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21 Books, Shows, And Other Media That Can Improve Your Body Image

People reveal the books, shows, blogs, and more that helped them learn to love themselves.

We asked the BuzzFeed Community to tell us what accessible things helped them to accept their bodies. Here's what they told us about changing their media, and changing their life.

1. "I read the Uglies series by Scott Westerfeld."

"They're great books in their own right, but they also drive home the point that being pretty is kind of useless on it's own, and that our 'faults' are what make us special and connect us to our ancestry. That really spoke to 16-year-old me, and I've never really worried about my appearance since. I'm happy being me, and I'm awesome for 1,000 things more important than how I look." — Tanya Fecteau, Facebook

2. "I started my Tumblr, Love Your Lovely Body."

"I aimed to improve my own self-image, as well as to encourage others of all ages, genders, sizes, and physical abilities to love their lovely bodies. I posted uplifting images and videos, and shared my own and others' submitted stories, and views on body shaming. I immersed myself until I loved myself the way I should. I would encourage anyone to immerse themselves in the body-positive community, because seeing other people's radical body love helps you find your own." — cuteyjaime0
loveyourlovelybody.tumblr.com

"I aimed to improve my own self-image, as well as to encourage others of all ages, genders, sizes, and physical abilities to love their lovely bodies. I posted uplifting images and videos, and shared my own and others' submitted stories, and views on body shaming. I immersed myself until I loved myself the way I should. I would encourage anyone to immerse themselves in the body-positive community, because seeing other people's radical body love helps you find your own." — cuteyjaime0

3. "I sought out fat-positive friends on my social media feeds."

"Having confident friends who loved their bodies made me feel more confident about my own. My weight goes in waves, and they've helped me to love my body no matter what. Being thinner, thicker, or fat doesn't change who I am." — Amber Miller, Facebook

4. "I watched shows like New Girl and Parks and Recreation."

NBC

"Weight isn't an issue; the characters just have fun, fall in love, and let themselves be weird all the time." — gracel46a87289

5. "I learned about Beauty Redefined."

"It's a foundation run by twin sisters with PhDs in media and body image, whose words I've held onto through 30+ pounds of weight gain and loss. My weight is not a destination; how I respect and love my body is more important. I enjoy looking and feeling good, but my worth is not based on what is reflected back in the mirror." — Megan Allen, Facebook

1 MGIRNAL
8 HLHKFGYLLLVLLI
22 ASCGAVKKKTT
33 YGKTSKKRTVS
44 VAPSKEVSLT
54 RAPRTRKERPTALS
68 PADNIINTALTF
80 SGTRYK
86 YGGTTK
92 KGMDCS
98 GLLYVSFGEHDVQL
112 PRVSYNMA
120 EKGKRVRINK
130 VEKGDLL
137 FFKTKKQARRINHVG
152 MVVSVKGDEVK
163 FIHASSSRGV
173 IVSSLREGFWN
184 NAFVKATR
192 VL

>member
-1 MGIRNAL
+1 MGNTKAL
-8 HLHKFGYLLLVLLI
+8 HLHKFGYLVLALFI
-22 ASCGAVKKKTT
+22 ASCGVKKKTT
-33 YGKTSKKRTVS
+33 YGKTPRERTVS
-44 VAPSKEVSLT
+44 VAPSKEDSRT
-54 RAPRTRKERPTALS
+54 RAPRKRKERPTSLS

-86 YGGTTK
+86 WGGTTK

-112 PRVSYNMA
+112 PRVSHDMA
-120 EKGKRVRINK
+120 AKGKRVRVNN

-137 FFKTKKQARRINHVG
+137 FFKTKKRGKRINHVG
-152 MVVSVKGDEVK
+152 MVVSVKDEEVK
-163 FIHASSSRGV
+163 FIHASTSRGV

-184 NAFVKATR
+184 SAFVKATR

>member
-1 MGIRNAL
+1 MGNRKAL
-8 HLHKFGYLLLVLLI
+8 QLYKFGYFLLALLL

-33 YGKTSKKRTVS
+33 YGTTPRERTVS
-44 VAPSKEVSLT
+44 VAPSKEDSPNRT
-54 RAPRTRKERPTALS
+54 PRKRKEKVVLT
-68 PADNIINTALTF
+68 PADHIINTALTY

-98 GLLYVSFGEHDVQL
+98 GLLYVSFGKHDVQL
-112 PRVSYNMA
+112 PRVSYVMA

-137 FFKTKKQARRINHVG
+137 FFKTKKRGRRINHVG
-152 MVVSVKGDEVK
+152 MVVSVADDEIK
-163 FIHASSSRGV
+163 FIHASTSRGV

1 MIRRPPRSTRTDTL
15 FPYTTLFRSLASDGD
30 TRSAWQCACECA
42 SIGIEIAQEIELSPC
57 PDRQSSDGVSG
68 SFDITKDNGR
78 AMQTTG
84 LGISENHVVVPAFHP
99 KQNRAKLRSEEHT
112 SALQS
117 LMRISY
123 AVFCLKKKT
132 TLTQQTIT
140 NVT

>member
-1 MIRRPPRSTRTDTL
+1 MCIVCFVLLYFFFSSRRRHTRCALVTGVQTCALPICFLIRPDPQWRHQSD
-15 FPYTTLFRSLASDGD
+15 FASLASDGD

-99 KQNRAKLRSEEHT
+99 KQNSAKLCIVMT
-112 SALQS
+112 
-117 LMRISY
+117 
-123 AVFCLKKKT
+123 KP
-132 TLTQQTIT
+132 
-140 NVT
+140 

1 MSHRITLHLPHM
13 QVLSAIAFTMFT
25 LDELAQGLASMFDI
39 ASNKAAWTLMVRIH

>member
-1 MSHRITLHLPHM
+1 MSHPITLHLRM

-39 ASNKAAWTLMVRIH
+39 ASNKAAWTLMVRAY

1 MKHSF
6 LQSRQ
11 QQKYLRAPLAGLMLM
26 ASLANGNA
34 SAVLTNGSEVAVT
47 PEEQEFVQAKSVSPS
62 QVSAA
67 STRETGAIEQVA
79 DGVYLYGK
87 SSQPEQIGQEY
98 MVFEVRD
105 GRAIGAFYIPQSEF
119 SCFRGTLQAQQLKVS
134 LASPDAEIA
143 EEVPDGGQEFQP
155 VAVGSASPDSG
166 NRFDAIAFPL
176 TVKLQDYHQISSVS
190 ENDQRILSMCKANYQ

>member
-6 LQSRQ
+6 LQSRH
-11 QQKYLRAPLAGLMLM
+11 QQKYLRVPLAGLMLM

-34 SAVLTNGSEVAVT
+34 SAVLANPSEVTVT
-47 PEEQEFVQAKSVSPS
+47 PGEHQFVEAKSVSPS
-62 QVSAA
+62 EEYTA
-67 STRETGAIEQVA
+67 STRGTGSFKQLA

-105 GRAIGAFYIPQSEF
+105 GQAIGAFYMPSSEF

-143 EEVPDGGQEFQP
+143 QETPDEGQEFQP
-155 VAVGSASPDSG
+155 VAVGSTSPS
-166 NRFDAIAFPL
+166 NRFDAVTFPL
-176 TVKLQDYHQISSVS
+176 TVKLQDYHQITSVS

6. "I read The Beauty Myth by Naomi Wolf."

"This book does an excellent job of explaining why women are conditioned to focus on their appearance so much, and how it's a part of the backlash against feminism." — Ayoola M. White, Facebook
amazon.com

"This book does an excellent job of explaining why women are conditioned to focus on their appearance so much, and how it's a part of the backlash against feminism." — Ayoola M. White, Facebook

7. "I heard the truth about fashion magazines."

"My priest had a stack of magazines and plastic surgery ads, and he started tearing them up. He said, 'These people are constantly telling you that you aren't enough as you are. They say you are imperfect, but you aren't. Every last one of you is perfect exactly as you are, so don't swallow these lies anymore. You are beautiful, you are unique, and you are loved.' That was the turning point at which I decided to start loving who I was, and stop hating myself because society says I should." — Nicola Bennett, Facebook

8. "I watched YouTubers like Loey Lane, Sarah Rae Vargas, and Kendall Rae."

"They're all lovely plus-size girls, and they always preach body acceptance! They've helped me to really love myself." — Avaelizabeth22

9. "And Tyler Oakley, danisnotonfire and AmazingPhil."

"They're all so confident with themselves, and they've really helped me realize that I need to be happy with myself!" — cyrenar

10. "I looked into Healthy is the New Skinny."

"I found their Instagram, which lead me to their website, where I learned about their mission of prioritizing mental health and positivity, and helping people look past their bodies and into their souls. What they're doing is so important!" — Haleyh109

11. "I created the @body_positive_ileostomy Instagram."

"I've never seen anyone like me on social media before, so I decided to change that. Now I'm learning a whole new way of loving and appreciating my body, and I hope I can help other people in a similar position!" — katyh419728254
body_positive_ileostomy / Via instagram.com

"I've never seen anyone like me on social media before, so I decided to change that. Now I'm learning a whole new way of loving and appreciating my body, and I hope I can help other people in a similar position!" — katyh419728254